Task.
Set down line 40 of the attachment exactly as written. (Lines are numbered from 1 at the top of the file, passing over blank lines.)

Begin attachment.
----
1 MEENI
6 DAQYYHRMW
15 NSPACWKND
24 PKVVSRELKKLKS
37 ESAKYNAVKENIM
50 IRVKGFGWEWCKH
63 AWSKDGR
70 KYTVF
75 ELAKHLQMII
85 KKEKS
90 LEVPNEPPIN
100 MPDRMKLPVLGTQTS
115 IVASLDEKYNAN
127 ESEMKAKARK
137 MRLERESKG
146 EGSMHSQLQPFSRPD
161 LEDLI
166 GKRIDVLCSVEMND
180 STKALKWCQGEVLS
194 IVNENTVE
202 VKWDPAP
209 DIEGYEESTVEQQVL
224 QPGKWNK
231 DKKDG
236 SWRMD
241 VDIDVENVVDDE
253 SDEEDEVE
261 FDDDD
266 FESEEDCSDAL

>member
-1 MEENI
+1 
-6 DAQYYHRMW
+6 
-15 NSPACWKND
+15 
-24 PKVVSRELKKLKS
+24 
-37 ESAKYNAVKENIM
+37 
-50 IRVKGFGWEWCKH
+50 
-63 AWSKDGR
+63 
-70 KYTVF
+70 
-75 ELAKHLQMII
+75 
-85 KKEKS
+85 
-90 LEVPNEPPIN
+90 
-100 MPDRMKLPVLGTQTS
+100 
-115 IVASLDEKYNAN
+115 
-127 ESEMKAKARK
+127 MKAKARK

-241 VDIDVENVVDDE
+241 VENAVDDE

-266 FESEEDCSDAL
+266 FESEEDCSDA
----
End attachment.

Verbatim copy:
+37 